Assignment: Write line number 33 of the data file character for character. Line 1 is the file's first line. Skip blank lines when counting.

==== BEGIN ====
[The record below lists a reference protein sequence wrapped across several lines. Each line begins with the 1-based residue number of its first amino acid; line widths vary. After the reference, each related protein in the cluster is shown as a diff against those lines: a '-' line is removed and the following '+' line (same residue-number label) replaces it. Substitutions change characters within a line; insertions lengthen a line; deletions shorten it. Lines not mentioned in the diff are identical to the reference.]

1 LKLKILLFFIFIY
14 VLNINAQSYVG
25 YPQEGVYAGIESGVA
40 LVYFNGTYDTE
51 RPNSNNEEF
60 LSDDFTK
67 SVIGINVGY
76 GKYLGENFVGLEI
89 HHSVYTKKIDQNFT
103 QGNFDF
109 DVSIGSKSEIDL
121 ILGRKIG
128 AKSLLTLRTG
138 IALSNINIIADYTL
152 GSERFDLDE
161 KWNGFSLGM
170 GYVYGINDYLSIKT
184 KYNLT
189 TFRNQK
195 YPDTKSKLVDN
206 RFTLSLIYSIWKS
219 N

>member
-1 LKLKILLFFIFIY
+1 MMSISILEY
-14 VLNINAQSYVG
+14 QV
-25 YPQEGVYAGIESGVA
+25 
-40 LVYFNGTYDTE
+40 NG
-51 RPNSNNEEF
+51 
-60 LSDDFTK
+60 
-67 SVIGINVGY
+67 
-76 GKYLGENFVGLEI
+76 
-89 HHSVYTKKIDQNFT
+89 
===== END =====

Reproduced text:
-51 RPNSNNEEF